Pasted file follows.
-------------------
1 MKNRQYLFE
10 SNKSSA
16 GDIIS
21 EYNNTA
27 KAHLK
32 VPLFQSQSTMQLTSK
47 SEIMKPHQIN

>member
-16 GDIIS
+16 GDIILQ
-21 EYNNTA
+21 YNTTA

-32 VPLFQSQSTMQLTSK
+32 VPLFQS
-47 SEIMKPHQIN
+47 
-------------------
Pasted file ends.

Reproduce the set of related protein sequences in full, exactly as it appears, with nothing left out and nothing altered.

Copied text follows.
1 MKNRQYLFE
10 SNKSSA
16 GDIIS
21 EYNNTA
27 KAHLK
32 VPLFQSQSTMQLTSK
47 SEIMKPHQIN

>member
-16 GDIIS
+16 GDIILQ
-21 EYNNTA
+21 YNTTA

-32 VPLFQSQSTMQLTSK
+32 VPLFQS
-47 SEIMKPHQIN
+47 